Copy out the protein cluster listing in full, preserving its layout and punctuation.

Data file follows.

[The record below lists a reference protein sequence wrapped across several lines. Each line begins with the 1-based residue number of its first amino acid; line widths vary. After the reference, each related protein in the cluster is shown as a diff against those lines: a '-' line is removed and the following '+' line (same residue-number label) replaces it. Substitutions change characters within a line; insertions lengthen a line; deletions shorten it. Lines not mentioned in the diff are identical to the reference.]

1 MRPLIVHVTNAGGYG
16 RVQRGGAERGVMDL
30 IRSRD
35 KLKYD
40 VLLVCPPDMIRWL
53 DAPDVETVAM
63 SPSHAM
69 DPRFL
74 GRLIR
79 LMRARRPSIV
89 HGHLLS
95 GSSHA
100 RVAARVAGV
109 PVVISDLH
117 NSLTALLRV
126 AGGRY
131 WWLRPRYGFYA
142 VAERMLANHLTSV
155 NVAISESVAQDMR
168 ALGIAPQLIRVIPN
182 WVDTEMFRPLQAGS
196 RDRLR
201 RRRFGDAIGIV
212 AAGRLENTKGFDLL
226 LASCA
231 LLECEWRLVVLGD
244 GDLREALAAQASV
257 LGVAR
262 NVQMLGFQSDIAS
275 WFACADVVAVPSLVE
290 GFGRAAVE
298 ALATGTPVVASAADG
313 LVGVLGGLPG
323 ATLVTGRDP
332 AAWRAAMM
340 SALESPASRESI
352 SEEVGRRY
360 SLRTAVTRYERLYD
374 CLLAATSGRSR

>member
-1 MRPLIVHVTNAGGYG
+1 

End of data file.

[The record below lists a reference protein sequence wrapped across several lines. Each line begins with the 1-based residue number of its first amino acid; line widths vary. After the reference, each related protein in the cluster is shown as a diff against those lines: a '-' line is removed and the following '+' line (same residue-number label) replaces it. Substitutions change characters within a line; insertions lengthen a line; deletions shorten it. Lines not mentioned in the diff are identical to the reference.]

1 MRPLIVHVTNAGGYG
16 RVQRGGAERGVMDL
30 IRSRD
35 KLKYD
40 VLLVCPPDMIRWL
53 DAPDVETVAM
63 SPSHAM
69 DPRFL
74 GRLIR
79 LMRARRPSIV
89 HGHLLS
95 GSSHA
100 RVAARVAGV
109 PVVISDLH
117 NSLTALLRV
126 AGGRY
131 WWLRPRYGFYA
142 VAERMLANHLTSV
155 NVAISESVAQDMR
168 ALGIAPQLIRVIPN
182 WVDTEMFRPLQAGS
196 RDRLR
201 RRRFGDAIGIV
212 AAGRLENTKGFDLL
226 LASCA
231 LLECEWRLVVLGD
244 GDLREALAAQASV
257 LGVAR
262 NVQMLGFQSDIAS
275 WFACADVVAVPSLVE
290 GFGRAAVE
298 ALATGTPVVASAADG
313 LVGVLGGLPG
323 ATLVTGRDP
332 AAWRAAMM
340 SALESPASRESI
352 SEEVGRRY
360 SLRTAVTRYERLYD
374 CLLAATSGRSR

>member
-1 MRPLIVHVTNAGGYG
+1 